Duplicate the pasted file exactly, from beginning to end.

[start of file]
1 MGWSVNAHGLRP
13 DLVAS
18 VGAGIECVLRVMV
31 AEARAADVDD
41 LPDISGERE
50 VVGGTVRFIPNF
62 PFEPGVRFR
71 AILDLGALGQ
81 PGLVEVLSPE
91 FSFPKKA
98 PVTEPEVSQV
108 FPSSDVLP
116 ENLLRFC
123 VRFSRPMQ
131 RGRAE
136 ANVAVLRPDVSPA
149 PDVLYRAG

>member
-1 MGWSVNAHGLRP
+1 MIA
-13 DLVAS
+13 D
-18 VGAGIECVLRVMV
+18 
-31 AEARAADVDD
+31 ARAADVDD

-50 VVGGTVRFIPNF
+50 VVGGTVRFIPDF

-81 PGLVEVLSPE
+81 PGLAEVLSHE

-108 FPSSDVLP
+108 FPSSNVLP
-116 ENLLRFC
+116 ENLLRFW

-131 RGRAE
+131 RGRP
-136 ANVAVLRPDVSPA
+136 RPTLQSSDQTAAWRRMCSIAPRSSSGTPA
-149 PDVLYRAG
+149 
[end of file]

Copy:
1 MGWSVNAHGLRP
13 DLVAS
18 VGAGIECVLRVMV
31 AEARAADVDD
41 LPDISGERE
50 VVGGTVRFIPNF
62 PFEPGVRFR
71 AILDLGALGQ
81 PGLVEVLSPE
91 FSFPKKA
98 PVTEPEVSQV
108 FPSSDVLP
116 ENLLRFC
123 VRFSRPMQ
131 RGRAE
136 ANVAVLRPDVSPA
149 PDVLYRAG

>member
-1 MGWSVNAHGLRP
+1 MIA
-13 DLVAS
+13 D
-18 VGAGIECVLRVMV
+18 
-31 AEARAADVDD
+31 ARAADVDD

-50 VVGGTVRFIPNF
+50 VVGGTVRFIPDF

-81 PGLVEVLSPE
+81 PGLAEVLSHE

-108 FPSSDVLP
+108 FPSSNVLP
-116 ENLLRFC
+116 ENLLRFW

-131 RGRAE
+131 RGRP
-136 ANVAVLRPDVSPA
+136 RPTLQSSDQTAAWRRMCSIAPRSSSGTPA
-149 PDVLYRAG
+149 